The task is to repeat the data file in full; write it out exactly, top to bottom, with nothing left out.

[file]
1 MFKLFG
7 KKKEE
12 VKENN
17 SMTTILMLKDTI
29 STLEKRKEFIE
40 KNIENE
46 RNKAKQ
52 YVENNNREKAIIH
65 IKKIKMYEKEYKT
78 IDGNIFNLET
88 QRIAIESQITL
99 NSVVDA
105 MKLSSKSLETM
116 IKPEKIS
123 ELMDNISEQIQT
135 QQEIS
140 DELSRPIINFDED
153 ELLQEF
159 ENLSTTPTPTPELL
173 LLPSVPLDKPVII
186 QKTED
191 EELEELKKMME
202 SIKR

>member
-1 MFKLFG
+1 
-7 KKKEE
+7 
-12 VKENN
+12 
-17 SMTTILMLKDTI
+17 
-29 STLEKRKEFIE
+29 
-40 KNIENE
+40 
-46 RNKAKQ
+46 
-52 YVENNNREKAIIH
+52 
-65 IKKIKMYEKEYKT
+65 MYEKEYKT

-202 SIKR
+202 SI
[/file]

1 MFKLFG
7 KKKEE
12 VKENN
17 SMTTILMLKDTI
29 STLEKRKEFIE
40 KNIENE
46 RNKAKQ
52 YVENNNREKAIIH
65 IKKIKMYEKEYKT
78 IDGNIFNLET
88 QRIAIESQITL
99 NSVVDA
105 MKLSSKSLETM
116 IKPEKIS
123 ELMDNISEQIQT
135 QQEIS
140 DELSRPIINFDED
153 ELLQEF
159 ENLSTTPTPTPELL
173 LLPSVPLDKPVII
186 QKTED
191 EELEELKKMME
202 SIKR

>member
-1 MFKLFG
+1 
-7 KKKEE
+7 
-12 VKENN
+12 
-17 SMTTILMLKDTI
+17 
-29 STLEKRKEFIE
+29 
-40 KNIENE
+40 
-46 RNKAKQ
+46 
-52 YVENNNREKAIIH
+52 
-65 IKKIKMYEKEYKT
+65 MYEKEYKT

-202 SIKR
+202 SI